It seems at the moment that some industry message boards are jammed with comments over transcoding and the apparent hash Novarra and Vodafone have made of their recent implementation. A lot of people have become passionate on the topic and this week's Mobile Monday did not diffuse the situation as many had hoped. This lack of success was nothing to do with the organisers but more to do with the poor presentation given by Novarra who could have simply said:

- we underestimated the impact of this setting in our implementation
- here is the immediate fix
- here is what we are going to do about it long term
- we are on the same side

Job done.

Instead, the team tried to give their credentials. Guys, you missed out. You need to think: what does my audience need to hear?

For the record, I do believe that there is a role for transcoding. Simply put, people will always develop for where they get the most return. For many publishers this will always be the web and they will not develop for mobile. Transcoders can help bring complicated sites to life for the mobile user potentially - though we are at the beginning of the development curve if this is ever going to be more than a stop gap for commerce specific sites for example.

Nonetheless, the conversation is overblown at a higher level. Most sites do not need transcoding!

A huge amount of publishers try to help the user out by saying, "look, here is the meat of my site; all my content in a wrapper". It is called RSS and a service like Mippin cuts to the chase and makes it a mission to dress and monetise these feeds as elegantly as possible. RSS - what a wonderful invention.

I wish I could speak to all the frustrated users out there who are being forced through transcoders and getting frustrated by the results when there is no need. There is a better world. Try Mippin!

Monday, 8 October 2007

The future is Blyk?

So, Blyk is now live.

I had high hopes for this MVNO when it first became known that someone would attempt to provide a free service on the back of advertising to a targeted base.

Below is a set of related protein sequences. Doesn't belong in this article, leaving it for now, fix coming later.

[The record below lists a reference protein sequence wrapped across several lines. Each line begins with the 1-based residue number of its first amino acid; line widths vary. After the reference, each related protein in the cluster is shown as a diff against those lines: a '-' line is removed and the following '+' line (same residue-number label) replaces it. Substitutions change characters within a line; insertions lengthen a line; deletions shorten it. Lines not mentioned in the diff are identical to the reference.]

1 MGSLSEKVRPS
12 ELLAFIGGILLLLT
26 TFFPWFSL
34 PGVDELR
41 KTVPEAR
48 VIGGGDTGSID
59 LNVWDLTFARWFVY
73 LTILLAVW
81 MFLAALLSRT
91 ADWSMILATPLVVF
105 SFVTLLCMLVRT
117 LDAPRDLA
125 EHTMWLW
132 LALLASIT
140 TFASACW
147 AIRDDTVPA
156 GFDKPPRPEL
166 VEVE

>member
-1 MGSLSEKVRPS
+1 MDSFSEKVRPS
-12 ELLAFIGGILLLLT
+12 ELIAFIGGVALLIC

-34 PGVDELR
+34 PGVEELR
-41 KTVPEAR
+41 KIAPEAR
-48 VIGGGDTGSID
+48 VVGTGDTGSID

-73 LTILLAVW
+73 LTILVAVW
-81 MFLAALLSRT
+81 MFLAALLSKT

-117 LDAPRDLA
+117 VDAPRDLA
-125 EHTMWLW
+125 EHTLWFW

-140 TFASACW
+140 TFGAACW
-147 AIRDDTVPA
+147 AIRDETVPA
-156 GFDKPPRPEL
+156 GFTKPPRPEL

I am not the only one and my only fear is that Blyk's future becomes a talisman for the health and potential of mobile advertising.

Of course, this fear is only a problem if Blyk does not succeed; if it blows all growth expectations out of the water then such association is good for all concerned.

But, where is the downside?

We know that mobile is the most intimate of channels which holds a special relationship with the user, increasing its usability with every new phone feature.

We know that there is a tidal wave of advertising money out there looking for a home as TV becomes less and less effective and advertisers look for other channels.

We know that there is a market out there for the 16-24 years olds: if you were to a brand recognition test on Genie in this age group today I think you would still get a reading most brands would kill for.

My fears can be conveyed with a KISS

Keep It Simple, Stupid

I had this drummed into me many times in the past and know from my own experience how I have always tried to justify subconsciously that the inevitable compromises will not matter, that the user will still go through the process because what you are (eventually) offering them is very cool.

My fears for Blyk are: what is free is not that compelling; how to take advantage of the offer is too complicated.

The offer is 217 texts and 43 minutes free each month. This is the communication tagline!

Rather than sounding a lot, it sounds scientific and as if Blyk is counting hard just in case you go over your allocation - operator speak and ethos infects everywhere. Aside from the communication, I am not sure it is even that much for this age group with overrun then at standard Orange pay-as-you-go rates, 10p per text or 15p per minute.

Then for the offer itself, you need to have an unlocked phone or an Orange phone to use the SIM card. You can buy the phones - undiscounted - on the Blyk site if you wish. If you buy a Blyk SIM card to put into your O2 phone - unlucky!

For the mass market, this kind of inconvenience matters and one user who has misunderstood the instructions repeats it to another which kills your viral effect.

This lesson comes from my own experience and leads me to fear for Blyk. Please guys, you have a phenomenal idea: please move mountains to simplify the experience from both a technical and a communications perspective.